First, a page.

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oming late they concluded to postpone an attack until the following morning; but, the enemy receiving reenforcements, made an attack upon as about 8 o'clock, After a desperate fight, which lasted five hours, we drove the enemy from the field. During the engagement Gen. Johnson came near being captured. Gen. Jackson, not knowing his position gave orders for the 44th Va regiment to fall back, but the Richmond Zouaves Captain Alfriend, seeing the perilous position of their brave commender, Gen, J, disobeyed orders and charged upon the enemy, thereby saving him from the Yankees'clutones. Our loss is estimated at about 800 killed, wounded, and missing. About one hundred of the number were killed and mortally wounded. During the battle Gen. Johnson's horse was killed under him, and the General received a wound in the ankle from a sail passing through the small bone of the legs but I am happy to state that the wound, though quite painful, is not of a serious character. T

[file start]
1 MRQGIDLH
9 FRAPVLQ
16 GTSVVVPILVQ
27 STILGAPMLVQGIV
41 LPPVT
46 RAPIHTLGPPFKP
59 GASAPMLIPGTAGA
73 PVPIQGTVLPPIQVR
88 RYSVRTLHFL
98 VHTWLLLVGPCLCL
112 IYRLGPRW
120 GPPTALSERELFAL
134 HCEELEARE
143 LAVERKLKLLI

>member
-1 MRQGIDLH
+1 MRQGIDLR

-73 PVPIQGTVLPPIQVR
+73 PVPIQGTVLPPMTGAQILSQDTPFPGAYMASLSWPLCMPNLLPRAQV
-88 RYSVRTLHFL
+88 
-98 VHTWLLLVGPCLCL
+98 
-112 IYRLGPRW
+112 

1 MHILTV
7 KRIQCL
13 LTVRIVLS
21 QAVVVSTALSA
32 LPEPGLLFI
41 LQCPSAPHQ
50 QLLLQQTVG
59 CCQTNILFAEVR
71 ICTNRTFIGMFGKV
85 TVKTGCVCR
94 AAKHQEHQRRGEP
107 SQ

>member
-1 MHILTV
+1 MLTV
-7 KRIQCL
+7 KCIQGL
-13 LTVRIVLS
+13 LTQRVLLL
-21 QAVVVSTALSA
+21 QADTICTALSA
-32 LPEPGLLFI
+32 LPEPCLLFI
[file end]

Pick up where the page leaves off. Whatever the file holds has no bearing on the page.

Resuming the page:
ed upon him. So I was left in the cell with the prisoner — the guards being outside I, "the rebel girl," have thus been diplomatic enough to accomplish an interview with a poor prisoner; carried letters to him in my sleeves, and heard from him, though I was so deaf, all that he wished me to tell his friends. The guards were just at the door, believing that if he said anything to me they could hear it; and so they could, when, at intervals, I made him talk as though I were deaf. When I left, Gen, Dix thanked me cordially for my effort to bring Capt.--to the right way of thinking. I shall send this by the underground railroad, which is quite as regular in its schedule and far more convenient to our people than the Baltimore and Ohio Railroad, over which the Lincolnites are now as jubilant that they have patched up what they call "the rebel work," I take as great as interest in the Underground Railroad as Cameron the late Yankee War Secretary did in the Northern and Central Railro